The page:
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ON THE RIGHT: Changing service to meet demand

Paul Doyle

ON THE RIGHT: Changing service to meet demand

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One constant in business is that consumer preferences evolve. In the context of tourism in Barbados, I believe that three important consumer trends presently affecting our industry are the trends towards more residential style accommodations, more multi-generational travel and a greater importance being placed on value.
The trend towards resort/residential style accommodation has been evident both internationally and in Barbados. Internationally, this is demonstrated by the popularity of home and apartment rental sites.
In Barbados, our tourism landscape has evolved, with the recent closure of many traditional hotels and the construction of more and more condominium-type developments – including Sapphire Beach and Ocean Two on the South Coast and Port Ferdinand, St Peter’s Bay and the ultra-luxurious One Sandy Lane on the West Coast.
The Crane has been developing luxurious residential style accommodations since 1999 on the south-east coast of the island. We designed our residences to make our guests feel right at home, with separate bedrooms and living spaces, full kitchens, powder rooms, marble bathrooms and large terraces. Uniquely, we also set out to marry these residences with the amenities and services of a five-star resort by including five restaurants, two bars, multiple pools, retail shopping, a day spa, flood-lit tennis courts, a state-of-the-art fitness centre, a beach elevator and acres of beautiful landscaping in addition to all the services expected of a luxury resort.
Another recent trend has been the marked increase in multi-generational travel. As baby boomers reach retirement age, they are enjoying greater amounts of leisure time and taking extended vacations with their children and grandchildren, particularly for important life events like birthdays and anniversaries. This places a unique demand on hospitality suppliers to provide larger accommodations for larger families and at the same time meet the needs of different generations. To fulfil this demand, I believe the hospitality industry has to adapt in many ways, particularly architecturally.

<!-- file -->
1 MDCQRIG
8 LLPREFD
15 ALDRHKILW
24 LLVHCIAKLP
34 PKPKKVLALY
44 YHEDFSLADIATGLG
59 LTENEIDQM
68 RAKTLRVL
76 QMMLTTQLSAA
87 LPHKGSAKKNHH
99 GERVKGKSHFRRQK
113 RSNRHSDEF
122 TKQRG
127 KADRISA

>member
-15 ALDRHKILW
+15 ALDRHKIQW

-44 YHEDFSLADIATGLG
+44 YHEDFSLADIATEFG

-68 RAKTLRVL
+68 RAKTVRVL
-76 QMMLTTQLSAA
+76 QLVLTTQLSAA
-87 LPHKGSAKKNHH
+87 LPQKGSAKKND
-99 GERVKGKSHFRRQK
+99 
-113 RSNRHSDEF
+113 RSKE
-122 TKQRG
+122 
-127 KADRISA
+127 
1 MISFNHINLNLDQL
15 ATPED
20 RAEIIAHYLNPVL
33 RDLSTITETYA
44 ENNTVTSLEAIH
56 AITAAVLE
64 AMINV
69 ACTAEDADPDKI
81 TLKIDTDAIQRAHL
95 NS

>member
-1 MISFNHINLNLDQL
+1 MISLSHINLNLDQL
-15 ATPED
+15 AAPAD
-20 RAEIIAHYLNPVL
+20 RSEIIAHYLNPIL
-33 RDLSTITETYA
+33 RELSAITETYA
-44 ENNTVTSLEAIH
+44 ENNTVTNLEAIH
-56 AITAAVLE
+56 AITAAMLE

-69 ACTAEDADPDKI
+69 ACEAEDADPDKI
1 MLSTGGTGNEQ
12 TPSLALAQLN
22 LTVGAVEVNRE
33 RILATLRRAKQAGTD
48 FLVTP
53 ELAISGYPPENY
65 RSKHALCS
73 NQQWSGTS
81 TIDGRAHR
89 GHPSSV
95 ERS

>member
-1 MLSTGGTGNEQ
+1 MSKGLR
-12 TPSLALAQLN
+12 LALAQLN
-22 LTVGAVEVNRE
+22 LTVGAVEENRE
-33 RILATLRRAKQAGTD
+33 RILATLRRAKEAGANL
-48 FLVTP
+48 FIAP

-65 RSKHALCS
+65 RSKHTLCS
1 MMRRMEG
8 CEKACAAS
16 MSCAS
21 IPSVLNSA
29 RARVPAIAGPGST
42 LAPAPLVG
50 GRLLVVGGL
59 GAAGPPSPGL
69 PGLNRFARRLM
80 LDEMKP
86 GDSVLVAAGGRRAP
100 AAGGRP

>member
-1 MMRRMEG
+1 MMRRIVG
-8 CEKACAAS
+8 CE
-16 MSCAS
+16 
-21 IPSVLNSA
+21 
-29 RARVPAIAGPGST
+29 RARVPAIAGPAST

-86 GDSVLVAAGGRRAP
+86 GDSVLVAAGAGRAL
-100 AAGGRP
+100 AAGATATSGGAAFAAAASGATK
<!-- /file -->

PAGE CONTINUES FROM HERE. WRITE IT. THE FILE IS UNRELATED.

One of the ways the Crane has addressed this trend is through a “lock-off” concept whereby a three-bedroom residence can be converted into a two-bedroom residence with a separate “lock-off” studio and a two-bedroom residence can be converted into a one-bedroom residence with a “lock-off” studio. This allows large families to enjoy time together when needed while still allowing individuals and couples to have spaces that are private when required – all in the same residence.
Finally, many tourism experts have identified a post-recession trend towards value. Even luxury tourism has proven no exception. Clearly, luxury and value in tourism products are no longer mutually exclusive.
We have always worked to deliver value in everything we do. Bypassing expensive third party suppliers, we employ over 400 people responsible for all aspects of resort operations including food and beverage service, pool maintenance, spa service, security, laundry, landscaping and appliance repairs. This vertically integrated approach allows us to enhance our value proposition by driving down costs in order to deliver value in both the sale of real estate and in our resort operations.
Paul Doyle is owner of the Crane Residential Resort.